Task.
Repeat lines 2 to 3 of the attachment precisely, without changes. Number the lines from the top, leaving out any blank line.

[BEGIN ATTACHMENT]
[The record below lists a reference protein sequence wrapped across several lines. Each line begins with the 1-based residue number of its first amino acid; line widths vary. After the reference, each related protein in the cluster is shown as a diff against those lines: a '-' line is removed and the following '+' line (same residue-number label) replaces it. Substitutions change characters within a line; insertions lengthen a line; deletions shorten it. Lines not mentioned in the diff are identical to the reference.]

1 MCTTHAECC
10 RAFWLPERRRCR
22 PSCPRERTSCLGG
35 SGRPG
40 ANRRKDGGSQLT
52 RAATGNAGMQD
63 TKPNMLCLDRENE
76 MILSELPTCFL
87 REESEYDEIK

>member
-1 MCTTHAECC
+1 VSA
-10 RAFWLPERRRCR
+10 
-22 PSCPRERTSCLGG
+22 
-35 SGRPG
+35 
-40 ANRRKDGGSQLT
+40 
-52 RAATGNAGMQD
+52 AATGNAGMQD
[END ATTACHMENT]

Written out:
1 MCTTHAECC
10 RAFWLPERRRCR